When I signed up for the Zugspitz Ultratrail, I knew I had to put some work in. It would be my first 100 km trail running ultra.
It’s tough to train for a mountain race if you don’t live in the mountains. My training strategy consisted of road running during the week and heading out to the closest mountains every weekend: the Harz mountains. It’s not the alps but it’s a start. To get significant elevation in, I ran the steepest sections I could find over and over again.
And that was necessary as the race is a challenging route with 102 km and over 5000 m of climbing. It takes us on a counter-clockwise tour around a mountain range called Wetterstein with its highest peak in Germany: Zugspitze.
Apart from climbing, I had to work on a few other areas before I felt confident enough to line up at the start. There’s my fear of heights, for one. Running in darkness, also. I figured it would take me about 20 hours, so overnight and into the next morning. And finally, technical alpine terrain.
I arrived in Garmisch-Partenkirchen a week early to soak up mountain scenery. As race day grew closer, the weather got worse. Storms rolled in and brought heaps of rain and snow.
Sad news at the race briefing: The race directors announced the original route was too dangerous as new storms kept forming. Instead of the 102 km Ultratrail we would be running the much shorter 65 km Supertrail.
I would not get to run my first 100k. Disappointing but that’s just what trail running is about: being in tune with nature. Whatever the mountain throws at us, it’s our job to adapt. I am thankful for the race directors for putting people’s safety first.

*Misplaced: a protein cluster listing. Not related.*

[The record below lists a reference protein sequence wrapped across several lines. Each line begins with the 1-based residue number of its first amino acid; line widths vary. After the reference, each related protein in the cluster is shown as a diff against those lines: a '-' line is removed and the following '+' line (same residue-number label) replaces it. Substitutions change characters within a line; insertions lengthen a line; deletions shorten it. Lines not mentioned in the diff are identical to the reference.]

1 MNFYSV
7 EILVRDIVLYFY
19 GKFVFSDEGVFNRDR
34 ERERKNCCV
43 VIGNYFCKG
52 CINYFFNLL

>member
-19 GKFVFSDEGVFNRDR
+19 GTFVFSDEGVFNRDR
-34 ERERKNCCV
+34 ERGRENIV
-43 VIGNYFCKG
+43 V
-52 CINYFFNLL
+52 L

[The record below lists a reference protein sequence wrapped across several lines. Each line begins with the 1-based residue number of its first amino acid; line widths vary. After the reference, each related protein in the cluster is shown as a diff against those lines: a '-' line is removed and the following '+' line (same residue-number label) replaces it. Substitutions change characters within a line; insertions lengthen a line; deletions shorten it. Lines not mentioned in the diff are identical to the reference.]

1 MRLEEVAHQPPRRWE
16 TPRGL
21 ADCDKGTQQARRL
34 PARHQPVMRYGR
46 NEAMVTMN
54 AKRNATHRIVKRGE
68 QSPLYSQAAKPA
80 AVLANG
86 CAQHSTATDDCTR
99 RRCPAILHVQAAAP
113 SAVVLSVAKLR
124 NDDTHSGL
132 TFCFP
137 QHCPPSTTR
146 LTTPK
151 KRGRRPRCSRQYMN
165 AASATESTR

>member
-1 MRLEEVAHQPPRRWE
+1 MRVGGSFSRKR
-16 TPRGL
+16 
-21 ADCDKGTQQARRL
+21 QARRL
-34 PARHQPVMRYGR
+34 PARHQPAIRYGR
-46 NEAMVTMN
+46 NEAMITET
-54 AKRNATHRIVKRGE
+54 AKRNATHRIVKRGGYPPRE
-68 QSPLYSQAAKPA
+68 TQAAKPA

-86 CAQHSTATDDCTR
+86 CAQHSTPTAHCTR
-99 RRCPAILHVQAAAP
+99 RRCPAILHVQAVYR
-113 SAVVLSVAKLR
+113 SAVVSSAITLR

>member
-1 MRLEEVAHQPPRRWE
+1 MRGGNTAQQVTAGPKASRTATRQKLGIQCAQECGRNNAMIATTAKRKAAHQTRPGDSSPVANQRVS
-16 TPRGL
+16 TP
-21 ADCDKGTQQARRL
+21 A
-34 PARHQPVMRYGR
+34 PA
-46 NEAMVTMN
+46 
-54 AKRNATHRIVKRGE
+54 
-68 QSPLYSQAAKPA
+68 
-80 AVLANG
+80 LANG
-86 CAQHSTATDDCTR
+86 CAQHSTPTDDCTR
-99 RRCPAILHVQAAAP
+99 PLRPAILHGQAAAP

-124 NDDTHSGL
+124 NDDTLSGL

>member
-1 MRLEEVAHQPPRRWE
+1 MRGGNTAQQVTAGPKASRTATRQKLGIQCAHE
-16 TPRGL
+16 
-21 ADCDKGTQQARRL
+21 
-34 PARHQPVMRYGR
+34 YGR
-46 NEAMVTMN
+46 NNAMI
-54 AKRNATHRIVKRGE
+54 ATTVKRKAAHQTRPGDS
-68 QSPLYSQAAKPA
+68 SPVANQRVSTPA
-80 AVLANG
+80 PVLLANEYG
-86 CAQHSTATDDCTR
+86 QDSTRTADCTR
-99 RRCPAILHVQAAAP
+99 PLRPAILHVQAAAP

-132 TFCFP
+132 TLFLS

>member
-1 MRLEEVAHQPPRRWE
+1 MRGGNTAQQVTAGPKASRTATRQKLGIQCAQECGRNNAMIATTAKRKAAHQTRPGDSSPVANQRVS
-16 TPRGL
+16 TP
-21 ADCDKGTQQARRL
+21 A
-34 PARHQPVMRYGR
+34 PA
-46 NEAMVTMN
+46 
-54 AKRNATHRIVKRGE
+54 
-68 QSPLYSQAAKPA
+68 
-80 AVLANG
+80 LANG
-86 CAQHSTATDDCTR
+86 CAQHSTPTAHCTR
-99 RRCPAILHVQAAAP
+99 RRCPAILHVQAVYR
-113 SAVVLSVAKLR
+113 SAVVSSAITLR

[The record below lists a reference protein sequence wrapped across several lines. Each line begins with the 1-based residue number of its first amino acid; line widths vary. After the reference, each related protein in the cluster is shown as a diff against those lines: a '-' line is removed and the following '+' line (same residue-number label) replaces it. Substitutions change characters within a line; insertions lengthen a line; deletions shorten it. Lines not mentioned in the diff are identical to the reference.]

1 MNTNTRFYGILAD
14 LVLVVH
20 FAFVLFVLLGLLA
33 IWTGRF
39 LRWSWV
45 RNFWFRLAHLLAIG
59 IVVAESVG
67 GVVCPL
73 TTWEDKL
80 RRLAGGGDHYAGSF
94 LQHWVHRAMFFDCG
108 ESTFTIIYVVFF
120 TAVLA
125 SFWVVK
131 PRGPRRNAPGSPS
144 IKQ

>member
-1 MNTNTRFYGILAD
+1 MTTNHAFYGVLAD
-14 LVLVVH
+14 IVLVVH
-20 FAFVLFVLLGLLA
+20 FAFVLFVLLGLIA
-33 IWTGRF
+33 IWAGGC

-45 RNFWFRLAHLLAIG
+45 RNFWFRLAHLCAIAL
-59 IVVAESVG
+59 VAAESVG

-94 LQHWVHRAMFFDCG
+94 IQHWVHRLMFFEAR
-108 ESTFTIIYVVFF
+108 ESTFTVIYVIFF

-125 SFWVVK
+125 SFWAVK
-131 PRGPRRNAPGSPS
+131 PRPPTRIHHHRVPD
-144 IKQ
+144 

This would now be a different race for me. I knew I could handle it easily seeing my peak training run had been a 70k, longer than the new route. So I threw my original strategy overboard and decided to just take it easy. Focus on spending time on the mountains, with beautiful scenery and cool people.
Once out the gate, the first climb started immediately. Up to the Scharnitzjoch at 2050 m along an endless grassy hill. At the top, a huge snowfield opened up, one of my highlights of the race. Running, sliding, stumbling through the snow, I arrived at the first aid station much faster than I thought.
The next section was flatter, from the Leutasch valley up to Mittenwald along a beautiful river. With the initial adrenaline worn off, I used this section to focus on nutrition. Nutrition is one of my weaknesses. Getting food down during an ultra is hard. In training, I found eating just a few bites every 30 minutes is easier on me than eating larger foods less often. My training paid off.
The weather and route conditions were perfect. Maybe a little too warm but no signs of rain or storms. In Mittenwald, there was a surprise visit by my family, a welcome sendoff for the next climb.
I joined a group of runners and we stayed together for the next 20 km. It was a great group of people and hanging out with them helped me take my mind off things. There were a handful of sketchy moments, sections so steep my fear of heights kicked in. With encouragement from the others, it became easy to keep fear at bay.
Crossing to the north side of the Wetterstein range, we came to the final climb: the Alpspitzbahn station at 2000 m. 50k into the race my legs started to get tired. Nothing unusual but I started to imagine if the route hadn’t been changed and this was only the half way point. Would I make another 50k?
Up at the Alpspitzbahn station, all the climbing for the day was finished at last. I entered an almost too glorious state of mind. It was sundown and I wanted to make it down the mountain before darkness set in. I grabbed a final bite and hammered down the mountain as fast as I could towards the finish line. The descent was steep and technical on a narrow single trail, a perfect final section.
With the built-up adrenaline from the downhill, coming into the finish was pure ecstasy.